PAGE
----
The PRA recently published a letter addressed to Board Chairs of banks, Solvency II insurers, and certain other significant firms to remind them of the PRA’s rules relating to diversity in decision-making.

Rules on diversity

The letter highlights the requirements of the PRA Rulebook that:

  • Such firms engage a “broad set of qualities and competencies when recruiting to the management/governing body” and “put in place a policy to promote diversity of the management body”.
  • Significant banks and investment firms, that are required to have a nominations committee, “[decide] on a target for the representation of the underrepresented gender in the management body”.
  • Firms subject to the above requirements explain on their website how they comply with the respective requirements.

European Banking Authority reports on benchmarking of diversity practices

The letter also references the publication, last month, of the European Banking Authority’s (“EBA”) report on the benchmarking of diversity practices which found that 70.48% of the UK banks and investment firms sampled during 2018 have a policy in place promoting diversity on the management body.

This latest communication from the PRA mirrors an earlier letter from the PRA of August 2016 which stressed the same points in reaction to an earlier EBA report which found that only 15.46% of the equivalent UK firms surveyed during 2015 had such diversity a policy.

Mixed signs of progress and looking ahead

The delta between these findings from the two EBA reports shows a significant improvement in boardroom diversity policies since 2015 and is reflective of the increasing attention accorded to boardroom diversity in the wider market. Recent examples of this include a commitment by a major bank to only underwrite IPOs in the US and Europe of private companies that have at least one diverse board member.

There is clearly still progress to be made, however, with a report last year for the Financial Reporting Council finding that only 6% of FTSE 250 companies had fully complied with Provision B.2.4 of the then-current 2012 UK Corporate Governance Code which required nomination committees to give an account of their board appointments process, including “a description of [such committee’s] policy on diversity, including gender, any measurable objectives that it has set for implementing the policy, and progress on achieving the objectives”. This requirement has been replaced by a similar one at Provision 23 in the current UK Corporate Governance Code.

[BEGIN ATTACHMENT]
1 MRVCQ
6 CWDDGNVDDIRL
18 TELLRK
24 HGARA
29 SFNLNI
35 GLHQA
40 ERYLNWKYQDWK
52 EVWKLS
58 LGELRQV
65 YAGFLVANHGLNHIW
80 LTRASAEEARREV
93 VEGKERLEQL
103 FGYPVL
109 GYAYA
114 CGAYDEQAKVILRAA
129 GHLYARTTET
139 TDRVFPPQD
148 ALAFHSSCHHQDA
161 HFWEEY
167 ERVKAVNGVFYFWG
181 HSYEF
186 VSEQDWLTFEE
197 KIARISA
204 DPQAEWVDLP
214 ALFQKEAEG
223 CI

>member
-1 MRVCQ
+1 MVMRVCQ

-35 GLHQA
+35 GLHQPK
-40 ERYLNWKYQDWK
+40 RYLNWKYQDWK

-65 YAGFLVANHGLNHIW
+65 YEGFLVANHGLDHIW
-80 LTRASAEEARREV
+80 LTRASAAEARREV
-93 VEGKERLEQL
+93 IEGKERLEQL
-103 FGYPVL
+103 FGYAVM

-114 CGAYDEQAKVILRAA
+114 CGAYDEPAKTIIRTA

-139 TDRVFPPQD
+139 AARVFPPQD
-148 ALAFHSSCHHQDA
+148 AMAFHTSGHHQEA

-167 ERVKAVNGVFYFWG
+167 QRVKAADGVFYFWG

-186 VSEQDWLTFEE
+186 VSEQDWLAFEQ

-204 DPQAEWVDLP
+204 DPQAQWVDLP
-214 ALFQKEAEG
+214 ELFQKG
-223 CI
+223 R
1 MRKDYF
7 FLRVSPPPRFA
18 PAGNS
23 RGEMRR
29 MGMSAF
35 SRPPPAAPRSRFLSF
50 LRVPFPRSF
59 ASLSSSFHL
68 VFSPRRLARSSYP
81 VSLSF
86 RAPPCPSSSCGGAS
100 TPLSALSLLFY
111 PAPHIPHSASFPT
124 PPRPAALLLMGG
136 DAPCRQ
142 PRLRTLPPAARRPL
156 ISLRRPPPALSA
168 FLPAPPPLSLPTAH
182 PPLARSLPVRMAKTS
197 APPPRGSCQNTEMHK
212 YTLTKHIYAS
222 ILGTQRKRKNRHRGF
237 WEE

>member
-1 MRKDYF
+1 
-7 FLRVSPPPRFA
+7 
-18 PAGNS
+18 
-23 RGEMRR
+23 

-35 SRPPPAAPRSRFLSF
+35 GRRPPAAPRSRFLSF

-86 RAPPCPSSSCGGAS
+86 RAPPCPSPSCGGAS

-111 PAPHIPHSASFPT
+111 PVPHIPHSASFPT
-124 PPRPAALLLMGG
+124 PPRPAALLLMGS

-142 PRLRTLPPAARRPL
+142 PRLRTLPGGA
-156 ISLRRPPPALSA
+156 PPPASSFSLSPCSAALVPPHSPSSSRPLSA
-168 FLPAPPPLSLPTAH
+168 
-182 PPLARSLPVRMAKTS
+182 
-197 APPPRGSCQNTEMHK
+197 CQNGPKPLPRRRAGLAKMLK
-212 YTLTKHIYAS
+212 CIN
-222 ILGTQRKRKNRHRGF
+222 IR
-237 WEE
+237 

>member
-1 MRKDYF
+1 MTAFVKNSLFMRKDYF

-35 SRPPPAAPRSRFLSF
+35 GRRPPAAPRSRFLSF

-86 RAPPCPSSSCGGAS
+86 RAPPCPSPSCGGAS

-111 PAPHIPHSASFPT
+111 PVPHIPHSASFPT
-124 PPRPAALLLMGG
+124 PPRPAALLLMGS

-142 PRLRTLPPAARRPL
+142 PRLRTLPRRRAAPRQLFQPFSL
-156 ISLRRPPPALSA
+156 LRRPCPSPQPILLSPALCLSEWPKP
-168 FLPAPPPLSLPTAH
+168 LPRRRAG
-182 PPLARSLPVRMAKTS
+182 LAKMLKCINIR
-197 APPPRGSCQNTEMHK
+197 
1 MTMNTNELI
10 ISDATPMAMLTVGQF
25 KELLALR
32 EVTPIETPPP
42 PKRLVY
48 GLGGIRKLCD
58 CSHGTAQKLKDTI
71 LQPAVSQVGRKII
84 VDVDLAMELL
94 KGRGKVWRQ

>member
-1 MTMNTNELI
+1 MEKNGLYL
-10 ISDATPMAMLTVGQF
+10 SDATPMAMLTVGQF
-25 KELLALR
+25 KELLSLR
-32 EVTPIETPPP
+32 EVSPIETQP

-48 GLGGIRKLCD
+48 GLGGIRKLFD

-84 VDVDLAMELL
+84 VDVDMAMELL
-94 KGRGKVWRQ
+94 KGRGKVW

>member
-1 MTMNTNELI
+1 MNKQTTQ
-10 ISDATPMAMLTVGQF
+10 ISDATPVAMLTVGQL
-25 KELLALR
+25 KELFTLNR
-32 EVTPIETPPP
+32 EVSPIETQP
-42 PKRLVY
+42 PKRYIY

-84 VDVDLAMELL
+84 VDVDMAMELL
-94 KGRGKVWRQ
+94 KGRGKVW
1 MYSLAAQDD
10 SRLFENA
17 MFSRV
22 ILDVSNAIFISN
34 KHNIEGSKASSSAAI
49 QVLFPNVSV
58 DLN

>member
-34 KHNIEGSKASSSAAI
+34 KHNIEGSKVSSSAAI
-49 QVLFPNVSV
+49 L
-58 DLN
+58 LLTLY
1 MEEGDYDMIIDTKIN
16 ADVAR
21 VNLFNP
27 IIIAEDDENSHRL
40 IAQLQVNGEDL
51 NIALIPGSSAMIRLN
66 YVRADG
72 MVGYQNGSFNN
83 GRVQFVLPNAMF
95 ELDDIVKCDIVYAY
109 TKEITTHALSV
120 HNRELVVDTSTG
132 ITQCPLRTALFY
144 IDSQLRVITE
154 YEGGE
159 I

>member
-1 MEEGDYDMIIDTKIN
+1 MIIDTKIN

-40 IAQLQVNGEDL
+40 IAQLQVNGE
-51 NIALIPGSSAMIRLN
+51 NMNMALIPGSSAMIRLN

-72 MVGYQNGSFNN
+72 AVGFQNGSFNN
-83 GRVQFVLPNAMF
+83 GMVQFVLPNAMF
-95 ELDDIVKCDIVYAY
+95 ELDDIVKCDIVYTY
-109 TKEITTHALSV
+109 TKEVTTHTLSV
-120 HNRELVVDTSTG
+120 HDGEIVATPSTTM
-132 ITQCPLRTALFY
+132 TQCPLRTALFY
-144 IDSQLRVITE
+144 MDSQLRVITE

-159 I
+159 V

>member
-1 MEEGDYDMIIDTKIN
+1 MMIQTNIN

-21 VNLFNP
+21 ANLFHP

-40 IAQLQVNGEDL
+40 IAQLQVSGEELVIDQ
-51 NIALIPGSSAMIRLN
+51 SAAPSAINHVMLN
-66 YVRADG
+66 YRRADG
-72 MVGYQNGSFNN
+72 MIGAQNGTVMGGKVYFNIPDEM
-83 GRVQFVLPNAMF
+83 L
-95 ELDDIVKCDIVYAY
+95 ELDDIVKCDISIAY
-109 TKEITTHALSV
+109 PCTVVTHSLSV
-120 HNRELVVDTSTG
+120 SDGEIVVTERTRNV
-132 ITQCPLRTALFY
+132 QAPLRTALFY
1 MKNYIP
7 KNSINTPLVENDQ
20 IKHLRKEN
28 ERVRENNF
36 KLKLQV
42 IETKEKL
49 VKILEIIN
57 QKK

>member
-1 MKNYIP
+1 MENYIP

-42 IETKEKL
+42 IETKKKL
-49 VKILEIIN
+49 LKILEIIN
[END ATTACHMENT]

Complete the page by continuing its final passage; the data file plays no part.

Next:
Diversity in decision-making remains a key area of focus for the PRA and the PRA’s most recent letter should be read as a reminder to firms that while there have been improvements since 2015, there is still more to do. In addition, firms should note that whilst gender equality is one key element of diversity (and one which is increasingly measured and scrutinised), it is not the only element. The PRA letter refers to the need for “diversity of experience and capacity” which encompasses a wider set of characteristics and approaches beyond just gender diversity including age, ethnic, educational and social background. It will be interesting to see what steps firms take to embrace all these elements to make management bodies truly diverse and reflective of the societies in which they operate. It will also be interesting to see what further steps the PRA (and other regulators) take to ensure that this is happening in practice beyond reminding firms of the desirability of better decision making and avoiding “groupthink”.